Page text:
Hardness methods and sensitivity coefficients
Hardness is an unusual physical property in that it is the result of a defined measurement procedure and not an intrinsic materials property susceptible to precise definitions in terms of fundamental units of mass, length, and time. In practice, hardness is measured in terms of the size of an impression made on a specimen by an indenter of a specified shape when a specified force is applied for a specified time, the indent being measured after the force has been removed. There are three principal standard methods for expressing the relationship between hardness and the size of the impression, these being Brinell, Rockwell, and Vickers. For practical and calibration reasons, each of these methods is divided into a range of scales, defined by a combination of applied load and indenter morphology, to cover the range of hardness. Recently, with the introduction of instrumented indentation hardness, it has become possible to measure the indent under the applied force.
These background notes provide information on the following hardness methods:
- Brinell Hardness
- Instrumented Indentation
- Knoop Hardness
- Rockwell Hardness
- Rubber Hardness
- Vickers Hardness
The hardness of a metallic material can be defined as its resistance to plastic deformation caused by a force applied through an indenter. It is an unusual property in that it is the result of a defined measurement procedure and not an intrinsic property which can be defined in terms of fundamental SI units.
In practice, hardness is measured in terms of the size of an impression made in a specimen by an indenter of a specified shape when a specified force is applied for a specified time, the indent being measured after the force has been removed. There are three principal standard methods for expressing the relationship between hardness and the size of the impression, these being Brinell, Vickers, and Rockwell. For practical and calibration reasons, each of these methods is divided into a range of scales, defined by a combination of applied load and indenter geometry.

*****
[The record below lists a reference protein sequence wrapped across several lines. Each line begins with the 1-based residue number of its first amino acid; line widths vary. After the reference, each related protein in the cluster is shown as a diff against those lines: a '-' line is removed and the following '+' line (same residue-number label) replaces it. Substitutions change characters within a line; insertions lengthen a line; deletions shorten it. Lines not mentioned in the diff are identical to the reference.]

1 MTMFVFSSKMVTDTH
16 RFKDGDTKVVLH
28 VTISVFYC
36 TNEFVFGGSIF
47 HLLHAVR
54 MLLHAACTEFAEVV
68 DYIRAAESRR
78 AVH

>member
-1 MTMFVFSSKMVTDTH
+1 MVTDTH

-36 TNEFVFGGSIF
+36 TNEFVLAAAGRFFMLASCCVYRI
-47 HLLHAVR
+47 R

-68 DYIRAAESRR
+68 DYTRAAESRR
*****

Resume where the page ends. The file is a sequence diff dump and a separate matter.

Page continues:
The determination of a hardness value depends on the results of measurements of a large number of different parameters, such as force, diameter, depth, time, radius, and angle. Each of these measurements has an associated uncertainty, and these uncertainties will each contribute to the overall uncertainty of the hardness value.
The relationship between the uncertainty associated with the parameter and the uncertainty associated with the resultant hardness value is given by a sensitivity coefficient ci, defined as the change in hardness H, resulting from a change in the input parameter xi:
ci = ΔH/Δxi
Sensitivity coefficients can also be used to make corrections to hardness values in situations in which the measured value of an input parameter differs from the value specified within the relevant Standard or, where a range of values is permitted within the Standard, to correct the hardness to a nominal input parameter value.